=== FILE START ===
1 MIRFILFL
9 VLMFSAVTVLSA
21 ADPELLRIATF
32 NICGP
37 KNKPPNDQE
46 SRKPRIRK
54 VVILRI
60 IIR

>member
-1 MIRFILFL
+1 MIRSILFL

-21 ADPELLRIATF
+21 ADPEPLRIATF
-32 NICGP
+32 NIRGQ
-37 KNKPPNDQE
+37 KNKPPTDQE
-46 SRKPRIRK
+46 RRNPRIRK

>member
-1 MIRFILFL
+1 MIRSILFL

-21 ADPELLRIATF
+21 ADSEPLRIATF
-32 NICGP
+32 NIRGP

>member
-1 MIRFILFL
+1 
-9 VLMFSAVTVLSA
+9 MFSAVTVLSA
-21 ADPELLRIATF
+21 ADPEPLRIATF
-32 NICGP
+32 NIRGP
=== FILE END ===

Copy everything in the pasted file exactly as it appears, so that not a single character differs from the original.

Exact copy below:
1 MIRFILFL
9 VLMFSAVTVLSA
21 ADPELLRIATF
32 NICGP
37 KNKPPNDQE
46 SRKPRIRK
54 VVILRI
60 IIR

>member
-1 MIRFILFL
+1 MIRSILFL

-21 ADPELLRIATF
+21 ADPEPLRIATF
-32 NICGP
+32 NIRGQ
-37 KNKPPNDQE
+37 KNKPPTDQE
-46 SRKPRIRK
+46 RRNPRIRK

>member
-1 MIRFILFL
+1 MIRSILFL

-21 ADPELLRIATF
+21 ADSEPLRIATF
-32 NICGP
+32 NIRGP

>member
-1 MIRFILFL
+1 
-9 VLMFSAVTVLSA
+9 MFSAVTVLSA
-21 ADPELLRIATF
+21 ADPEPLRIATF
-32 NICGP
+32 NIRGP